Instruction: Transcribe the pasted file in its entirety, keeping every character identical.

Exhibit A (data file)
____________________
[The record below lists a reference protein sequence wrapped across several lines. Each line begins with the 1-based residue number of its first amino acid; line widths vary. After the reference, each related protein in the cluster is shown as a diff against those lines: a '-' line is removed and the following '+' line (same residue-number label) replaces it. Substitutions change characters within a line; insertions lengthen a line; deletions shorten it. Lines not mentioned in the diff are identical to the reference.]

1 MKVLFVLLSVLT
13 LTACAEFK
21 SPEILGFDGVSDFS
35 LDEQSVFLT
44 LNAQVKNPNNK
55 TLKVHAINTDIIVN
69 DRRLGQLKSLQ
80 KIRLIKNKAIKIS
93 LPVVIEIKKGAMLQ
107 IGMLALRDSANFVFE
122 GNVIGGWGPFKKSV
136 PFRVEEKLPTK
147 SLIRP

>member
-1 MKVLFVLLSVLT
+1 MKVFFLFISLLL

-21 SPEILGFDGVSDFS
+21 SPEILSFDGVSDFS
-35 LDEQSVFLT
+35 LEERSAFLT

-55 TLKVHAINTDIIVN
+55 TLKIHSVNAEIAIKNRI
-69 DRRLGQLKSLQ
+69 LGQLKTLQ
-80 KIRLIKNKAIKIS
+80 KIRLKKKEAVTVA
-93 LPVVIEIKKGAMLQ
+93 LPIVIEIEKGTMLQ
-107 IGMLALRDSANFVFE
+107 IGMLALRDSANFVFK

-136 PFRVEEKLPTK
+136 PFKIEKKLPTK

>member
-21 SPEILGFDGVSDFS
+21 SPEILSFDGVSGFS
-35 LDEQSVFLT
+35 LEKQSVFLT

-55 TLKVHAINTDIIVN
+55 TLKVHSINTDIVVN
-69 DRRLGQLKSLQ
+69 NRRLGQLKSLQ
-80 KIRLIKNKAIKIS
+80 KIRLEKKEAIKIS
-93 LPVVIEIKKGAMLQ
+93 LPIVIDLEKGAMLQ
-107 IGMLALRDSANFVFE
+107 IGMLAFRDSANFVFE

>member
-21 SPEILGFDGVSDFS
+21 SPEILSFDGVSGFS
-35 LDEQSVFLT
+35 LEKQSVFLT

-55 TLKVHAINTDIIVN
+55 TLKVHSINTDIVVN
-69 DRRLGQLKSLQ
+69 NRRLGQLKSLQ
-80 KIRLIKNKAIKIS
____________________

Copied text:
[The record below lists a reference protein sequence wrapped across several lines. Each line begins with the 1-based residue number of its first amino acid; line widths vary. After the reference, each related protein in the cluster is shown as a diff against those lines: a '-' line is removed and the following '+' line (same residue-number label) replaces it. Substitutions change characters within a line; insertions lengthen a line; deletions shorten it. Lines not mentioned in the diff are identical to the reference.]

1 MKVLFVLLSVLT
13 LTACAEFK
21 SPEILGFDGVSDFS
35 LDEQSVFLT
44 LNAQVKNPNNK
55 TLKVHAINTDIIVN
69 DRRLGQLKSLQ
80 KIRLIKNKAIKIS
93 LPVVIEIKKGAMLQ
107 IGMLALRDSANFVFE
122 GNVIGGWGPFKKSV
136 PFRVEEKLPTK
147 SLIRP

>member
-1 MKVLFVLLSVLT
+1 MKVFFLFISLLL

-21 SPEILGFDGVSDFS
+21 SPEILSFDGVSDFS
-35 LDEQSVFLT
+35 LEERSAFLT

-55 TLKVHAINTDIIVN
+55 TLKIHSVNAEIAIKNRI
-69 DRRLGQLKSLQ
+69 LGQLKTLQ
-80 KIRLIKNKAIKIS
+80 KIRLKKKEAVTVA
-93 LPVVIEIKKGAMLQ
+93 LPIVIEIEKGTMLQ
-107 IGMLALRDSANFVFE
+107 IGMLALRDSANFVFK

-136 PFRVEEKLPTK
+136 PFKIEKKLPTK

>member
-21 SPEILGFDGVSDFS
+21 SPEILSFDGVSGFS
-35 LDEQSVFLT
+35 LEKQSVFLT

-55 TLKVHAINTDIIVN
+55 TLKVHSINTDIVVN
-69 DRRLGQLKSLQ
+69 NRRLGQLKSLQ
-80 KIRLIKNKAIKIS
+80 KIRLEKKEAIKIS
-93 LPVVIEIKKGAMLQ
+93 LPIVIDLEKGAMLQ
-107 IGMLALRDSANFVFE
+107 IGMLAFRDSANFVFE

>member
-21 SPEILGFDGVSDFS
+21 SPEILSFDGVSGFS
-35 LDEQSVFLT
+35 LEKQSVFLT

-55 TLKVHAINTDIIVN
+55 TLKVHSINTDIVVN
-69 DRRLGQLKSLQ
+69 NRRLGQLKSLQ
-80 KIRLIKNKAIKIS